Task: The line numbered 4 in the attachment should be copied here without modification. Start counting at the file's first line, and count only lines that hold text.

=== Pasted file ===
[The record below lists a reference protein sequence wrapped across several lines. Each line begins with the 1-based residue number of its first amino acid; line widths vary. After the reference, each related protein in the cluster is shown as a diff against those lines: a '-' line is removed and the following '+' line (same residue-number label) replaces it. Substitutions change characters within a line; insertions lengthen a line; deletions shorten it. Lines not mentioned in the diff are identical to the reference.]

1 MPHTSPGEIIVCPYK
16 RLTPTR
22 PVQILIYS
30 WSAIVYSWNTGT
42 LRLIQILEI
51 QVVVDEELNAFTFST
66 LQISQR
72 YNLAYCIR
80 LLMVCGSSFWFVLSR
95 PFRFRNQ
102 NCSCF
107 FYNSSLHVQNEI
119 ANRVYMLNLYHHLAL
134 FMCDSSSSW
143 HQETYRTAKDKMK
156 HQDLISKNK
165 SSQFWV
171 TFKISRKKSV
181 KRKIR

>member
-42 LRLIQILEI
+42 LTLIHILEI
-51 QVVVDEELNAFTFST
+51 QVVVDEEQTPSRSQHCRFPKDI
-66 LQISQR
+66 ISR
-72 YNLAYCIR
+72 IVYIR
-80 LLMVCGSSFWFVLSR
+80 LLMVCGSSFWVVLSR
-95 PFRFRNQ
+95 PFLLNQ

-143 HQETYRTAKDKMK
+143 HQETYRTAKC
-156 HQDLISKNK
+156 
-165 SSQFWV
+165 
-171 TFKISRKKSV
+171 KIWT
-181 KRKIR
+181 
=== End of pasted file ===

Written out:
22 PVQILIYS